Older adults (especially those aged 65 and over) tend to represent a small part of the Canadian workforce. For some this may reflect a personal decision to leave the workforce and retire.
For many of those who are employed, this reflects enjoyment of their job and a desire to continue working. While for others it is an economic reality of not being able to afford to stop working.
For many older workers, there are significant challenges in the workplace, in keeping current jobs or getting new ones.
Even in early middle age (e.g. age 45 and over) it can be harder for older adults to stay employed. Key industries such as forestry and manufacturing in which older adults have been employed have been changing significantly.
This page will identify employment issues that particularly affect older adults, and the ways Canadian laws protect or may negatively affect them.
For example, in Ontario, under Workplace Safety and Insurance Board rules and the Workplace Safety and Insurance Act., workers who are injured on the job and who are aged 63 and older, may only claim loss of earnings benefits for up to two years (that is up to age 65). All other workers are eligible for loss of earning benefits for six years, and possibly more.
Note: Often when governments are talking about "older workers" they are typically referring to people aged 55 to 64. not those over age 65.
A Few Figures
Statistics Canada notes that in 2006, workers age 55 to 64 represented 14% of the total population, up from 11% in 1976. At the same time, the overall labour force participation rate for this group increased from 53% to 59%.
Targeted Initiative for Older Workers Targeted Initiative for Older Workers
This is a two year initiative started in 2006 to help unemployed older workers in communities experiencing ongoing high unemployment and/or with a high reliance on a single industry affected by downsizing. Projects were designed to improve the employability of participants from 55 to 64 years of age, and assist them through activities such as prior learning assessment, skills upgrading, and experience in new fields of work. Nine provinces and territories participated. Alberta was one of the ones who did not. The program has been extended to 2012.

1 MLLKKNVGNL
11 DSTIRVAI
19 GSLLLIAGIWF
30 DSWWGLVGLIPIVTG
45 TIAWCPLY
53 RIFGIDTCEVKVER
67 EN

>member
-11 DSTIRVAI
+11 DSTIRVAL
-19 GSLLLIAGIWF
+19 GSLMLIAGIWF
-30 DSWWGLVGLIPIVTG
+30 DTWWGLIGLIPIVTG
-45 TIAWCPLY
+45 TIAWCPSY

K. Marshall & V. Ferrao (August 2007) Participation of older workers" in Statistics Canada's Perspectives on Labour and Income, Vol. 8, no. 8, pg. 5-11. Online: http://www.statcan.ca/english/freepub/75-001-XIE/75-001-XIE2007108.pdf
D. H. Wegman & J. P. McGee, (eds) (2004) Health and Safety Needs of Older Workers. Board on Behavioral, Cognitive, and Sensory Sciences and Education. National Academies Press: Washington, D.C.
Description: This American book notes "Older workers differ from their younger counterparts in a variety of physical, psychological, and social factors. Evaluating the extent, causes, and effects of these factors and improving the research and data systems necessary to address the health and safety needs of older workers may significantly impact both their ability to remain in the workforce and their well being in retirement. "
The book provides an image of what is currently known about the health and safety needs of older workers and the research needed to encourage social polices that guarantee older workers a meaningful share of the nation s work opportunities.
Canadian Labour Congress. April 2007.Submission to the Expert Panel on Older Workers on Employment Insurance and Displaced Older Workers
Description: In its note to government on the report, CLC notes important areas that were not addressed : including the adequacy of current federal income security programs which help older workers, notably the Employment Insurance (EI) program.and the current context of labour adjustment for many older workers displaced by a major new round of industrial re-structuring.
Human Resources and Social Development Canada. (2007)
Expert Panel on Supporting and Engaging Older Workers in the New Economy
Description: The Minister of Human Resources and Social Development Canada established the Expert Panel on Older Workers on January 23, 2007. The Panel's task was to consider the current situation and future prospects of older workers, and to make recommendations to the government. For the purposes of this study that older workers are those 55 years and older. The panel established two overarching themes to guide its work:
The Panel provides key findings and offers 13 recommendations.